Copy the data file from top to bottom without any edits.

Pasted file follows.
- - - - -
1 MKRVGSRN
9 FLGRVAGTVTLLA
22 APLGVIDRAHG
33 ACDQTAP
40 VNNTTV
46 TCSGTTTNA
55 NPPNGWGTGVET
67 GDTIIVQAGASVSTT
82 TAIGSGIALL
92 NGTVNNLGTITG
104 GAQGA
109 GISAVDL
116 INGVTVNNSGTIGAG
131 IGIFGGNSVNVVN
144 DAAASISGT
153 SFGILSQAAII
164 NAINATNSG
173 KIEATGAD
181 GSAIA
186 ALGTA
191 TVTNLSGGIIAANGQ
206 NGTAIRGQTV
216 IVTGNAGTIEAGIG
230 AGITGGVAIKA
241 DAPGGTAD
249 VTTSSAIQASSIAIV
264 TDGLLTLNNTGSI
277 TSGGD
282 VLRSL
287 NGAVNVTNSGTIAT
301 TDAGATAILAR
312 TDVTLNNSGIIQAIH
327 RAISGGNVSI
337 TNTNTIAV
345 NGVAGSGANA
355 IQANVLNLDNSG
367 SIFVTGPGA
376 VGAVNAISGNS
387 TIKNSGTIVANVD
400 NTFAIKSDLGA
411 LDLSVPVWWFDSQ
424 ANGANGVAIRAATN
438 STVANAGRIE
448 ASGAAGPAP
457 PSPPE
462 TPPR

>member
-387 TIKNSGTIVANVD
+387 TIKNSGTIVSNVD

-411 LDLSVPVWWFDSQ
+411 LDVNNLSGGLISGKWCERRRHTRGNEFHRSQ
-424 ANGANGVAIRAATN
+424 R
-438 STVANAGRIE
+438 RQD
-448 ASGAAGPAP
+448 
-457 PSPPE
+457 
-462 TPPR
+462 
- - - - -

1 MKRVGSRN
9 FLGRVAGTVTLLA
22 APLGVIDRAHG
33 ACDQTAP
40 VNNTTV
46 TCSGTTTNA
55 NPPNGWGTGVET
67 GDTIIVQAGASVSTT
82 TAIGSGIALL
92 NGTVNNLGTITG
104 GAQGA
109 GISAVDL
116 INGVTVNNSGTIGAG
131 IGIFGGNSVNVVN
144 DAAASISGT
153 SFGILSQAAII
164 NAINATNSG
173 KIEATGAD
181 GSAIA
186 ALGTA
191 TVTNLSGGIIAANGQ
206 NGTAIRGQTV
216 IVTGNAGTIEAGIG
230 AGITGGVAIKA
241 DAPGGTAD
249 VTTSSAIQASSIAIV
264 TDGLLTLNNTGSI
277 TSGGD
282 VLRSL
287 NGAVNVTNSGTIAT
301 TDAGATAILAR
312 TDVTLNNSGIIQAIH
327 RAISGGNVSI
337 TNTNTIAV
345 NGVAGSGANA
355 IQANVLNLDNSG
367 SIFVTGPGA
376 VGAVNAISGNS
387 TIKNSGTIVANVD
400 NTFAIKSDLGA
411 LDLSVPVWWFDSQ
424 ANGANGVAIRAATN
438 STVANAGRIE
448 ASGAAGPAP
457 PSPPE
462 TPPR

>member
-387 TIKNSGTIVANVD
+387 TIKNSGTIVSNVD

-411 LDLSVPVWWFDSQ
+411 LDVNNLSGGLISGKWCERRRHTRGNEFHRSQ
-424 ANGANGVAIRAATN
+424 R
-438 STVANAGRIE
+438 RQD
-448 ASGAAGPAP
+448 
-457 PSPPE
+457 
-462 TPPR
+462 